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MaterialhBN - Hexagonal boron nitride 
Bulk Band GapIndirect 5.95 eV
Monolayer Band GapDirect 6.1 eV
Crystal StructureHexagonal
Crystal GroupP6₃/mmc


Grade A - 20 crystals between 0.2 - 2mm

Grade B - 100mg 0.1-0.5mm crystals



Hexagonal boron nitride (hBN) is a material with an analogous structure to graphite, consisting of alternating atoms of boron and nitrogen, arranged in a hexagonal structure. Bulk hBN is an insulator with a band gap of 5.95 eV. Due to its strong emission in the deep ultraviolet, this 2D material is a promising candidate for use in ultraviolet optoelectronics. It also has very high chemical and thermal stability, superior mechanical strength, thermal conductivity, and high optical transparency. Therefore, it can be used under extreme conditions. Furthermore, in the 2D limit its wide-band gap transitions from indirect (bulk) to direct (monolayer). This wide band gap makes this material the thinnest electrically insulating material and can be used in several electronics and spintronics devices. hBN monolayers have applications in photonic devices, piezoelectric actuators and sensors, ultraviolet lasers, biomedicine, fuel cells, nanofillers, electronic packaging, dielectric tunneling, and photoelectric devices.



In bulk, hBN is a semiconductor with an indirect band gap of about 5,95 eV and hexagonal crystal structure with P6₃/mmc crystal structure symmetry. When exfoliated to a single crystal, the band structure evolves and becomes direct, with a size of 6,1 eV.



The Raman spectrum of hBN typically shows two main peaks, the E2g and A1g modes. The E2g mode is a zone-center phonon mode corresponding to an in-plane vibration of the boron and nitrogen atoms. It appears at around 1366 cm-1 and is often called the "first-order peak". The A1g mode, on the other hand, corresponds to an out-of-plane vibration of the boron atoms and appears at around 1582 cm-1. It is sometimes referred to as the "second-order peak". In addition to these two main peaks, other weaker peaks may also be observed in the Raman spectrum of hBN, such as the B1g mode at around 1000 cm-1 and the E1g mode at around 690 cm-1. These additional peaks can provide information on the crystal symmetry, crystal quality, and defects in the hBN sample. The Raman spectrum of hBN is useful for determining the number of layers of hBN, with the peak positions shifting and the intensities changing with the number of layers. Additionally, the Raman spectrum can also provide information on the strain and doping of hBN samples, as well as its thermal and mechanical properties. Overall, the Raman spectrum of hBN is a valuable tool for characterizing and identifying hBN and understanding its fundamental properties.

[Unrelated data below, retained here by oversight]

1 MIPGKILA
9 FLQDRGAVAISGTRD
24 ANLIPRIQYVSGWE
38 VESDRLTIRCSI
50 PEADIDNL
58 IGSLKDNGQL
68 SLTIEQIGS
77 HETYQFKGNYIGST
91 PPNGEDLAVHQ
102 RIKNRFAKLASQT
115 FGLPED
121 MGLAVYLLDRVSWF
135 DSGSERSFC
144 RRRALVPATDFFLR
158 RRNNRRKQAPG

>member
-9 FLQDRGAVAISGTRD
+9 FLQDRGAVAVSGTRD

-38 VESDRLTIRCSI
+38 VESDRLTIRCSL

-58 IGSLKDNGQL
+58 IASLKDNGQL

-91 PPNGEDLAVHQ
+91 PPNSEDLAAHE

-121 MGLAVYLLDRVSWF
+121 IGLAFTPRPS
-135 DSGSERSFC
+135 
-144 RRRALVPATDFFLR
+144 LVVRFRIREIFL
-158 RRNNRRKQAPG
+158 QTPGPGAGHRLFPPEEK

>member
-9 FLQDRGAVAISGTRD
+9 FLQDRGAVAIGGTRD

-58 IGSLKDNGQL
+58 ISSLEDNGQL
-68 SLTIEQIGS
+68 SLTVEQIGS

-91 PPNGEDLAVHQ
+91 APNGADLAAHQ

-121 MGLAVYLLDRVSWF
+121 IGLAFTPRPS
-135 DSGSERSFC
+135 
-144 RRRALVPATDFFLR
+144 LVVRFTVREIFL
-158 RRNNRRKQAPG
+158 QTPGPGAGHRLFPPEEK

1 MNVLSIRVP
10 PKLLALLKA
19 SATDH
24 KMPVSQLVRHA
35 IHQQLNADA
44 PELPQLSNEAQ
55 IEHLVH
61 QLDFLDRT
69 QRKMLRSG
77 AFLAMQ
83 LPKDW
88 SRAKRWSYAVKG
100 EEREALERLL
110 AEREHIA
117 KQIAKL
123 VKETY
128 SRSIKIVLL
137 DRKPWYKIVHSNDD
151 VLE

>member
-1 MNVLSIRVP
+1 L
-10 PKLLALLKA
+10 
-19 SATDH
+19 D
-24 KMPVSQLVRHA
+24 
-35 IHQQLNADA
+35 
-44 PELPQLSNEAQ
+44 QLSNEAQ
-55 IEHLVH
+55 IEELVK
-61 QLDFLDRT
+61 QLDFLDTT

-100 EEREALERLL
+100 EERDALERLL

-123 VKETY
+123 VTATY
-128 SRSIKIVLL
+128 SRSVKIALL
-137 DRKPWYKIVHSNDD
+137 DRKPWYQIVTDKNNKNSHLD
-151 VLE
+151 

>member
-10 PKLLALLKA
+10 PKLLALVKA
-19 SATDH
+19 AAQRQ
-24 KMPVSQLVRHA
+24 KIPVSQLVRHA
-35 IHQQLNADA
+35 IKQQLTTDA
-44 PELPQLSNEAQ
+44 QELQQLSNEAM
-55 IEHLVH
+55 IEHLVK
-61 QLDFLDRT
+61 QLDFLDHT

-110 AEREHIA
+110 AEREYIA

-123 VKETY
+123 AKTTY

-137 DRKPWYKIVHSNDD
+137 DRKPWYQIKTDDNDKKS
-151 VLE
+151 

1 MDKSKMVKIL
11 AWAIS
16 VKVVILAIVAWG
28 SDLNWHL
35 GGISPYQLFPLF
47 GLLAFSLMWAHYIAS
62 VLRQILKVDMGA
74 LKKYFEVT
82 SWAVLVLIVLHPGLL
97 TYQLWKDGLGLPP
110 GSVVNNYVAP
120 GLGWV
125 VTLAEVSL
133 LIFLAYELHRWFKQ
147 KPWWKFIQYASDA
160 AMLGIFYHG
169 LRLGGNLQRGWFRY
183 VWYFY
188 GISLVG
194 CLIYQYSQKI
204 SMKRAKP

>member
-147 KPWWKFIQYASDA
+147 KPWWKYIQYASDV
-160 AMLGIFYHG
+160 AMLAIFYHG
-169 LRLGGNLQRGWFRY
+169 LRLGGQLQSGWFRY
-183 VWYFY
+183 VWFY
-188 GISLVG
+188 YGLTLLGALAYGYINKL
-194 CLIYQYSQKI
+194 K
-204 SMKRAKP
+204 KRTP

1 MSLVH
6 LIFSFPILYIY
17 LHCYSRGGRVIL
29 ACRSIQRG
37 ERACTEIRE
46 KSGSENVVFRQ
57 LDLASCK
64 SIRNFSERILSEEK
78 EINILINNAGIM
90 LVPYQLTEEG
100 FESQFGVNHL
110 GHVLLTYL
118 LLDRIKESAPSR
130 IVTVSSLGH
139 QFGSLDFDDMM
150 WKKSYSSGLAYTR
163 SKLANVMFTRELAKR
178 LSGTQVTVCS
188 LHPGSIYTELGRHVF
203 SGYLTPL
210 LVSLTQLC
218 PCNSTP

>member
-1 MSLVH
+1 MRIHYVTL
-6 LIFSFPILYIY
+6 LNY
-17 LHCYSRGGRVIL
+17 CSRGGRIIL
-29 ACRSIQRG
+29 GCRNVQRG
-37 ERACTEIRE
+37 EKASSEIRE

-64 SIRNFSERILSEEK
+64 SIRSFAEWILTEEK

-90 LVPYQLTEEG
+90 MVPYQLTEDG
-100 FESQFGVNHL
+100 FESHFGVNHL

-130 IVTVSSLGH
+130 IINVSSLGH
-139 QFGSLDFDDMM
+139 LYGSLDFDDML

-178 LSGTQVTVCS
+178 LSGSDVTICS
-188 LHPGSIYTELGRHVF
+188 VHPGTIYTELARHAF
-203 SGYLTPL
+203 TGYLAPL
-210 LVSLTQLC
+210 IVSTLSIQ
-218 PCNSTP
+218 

Phonon Dispersion of hBN

The phonon dispersion of hBN is shown above. As published in “Resonant Raman scattering in cubic and hexagonal boron nitride”, Reich et al, 2005.





Direct band-gap crossover in epitaxial monolayer boron nitride. Elias et al, Nature Communications, 2019. High-quality monolayer boron nitride has been successfully grown on graphite substrates using a scalable approach of high-temperature molecular beam epitaxy, revealing the presence of a direct gap of energy 6.1 eV in the single atomic layers and confirming a crossover to direct gap in the monolayer limit.


Hexagonal boron nitride is an indirect bandgap semiconductor. Cassabois et al, Nature Phonics, 2016. This article resolves the controversial issue of the bandgap nature and value of hexagonal boron nitride by providing evidence for an indirect bandgap at 5.955 eV, as well as demonstrating the existence of phonon-assisted optical transitions and measuring an exciton binding energy of about 130 meV by two-photon spectroscopy.


    Hexagonal boron nitride crystals- hBN

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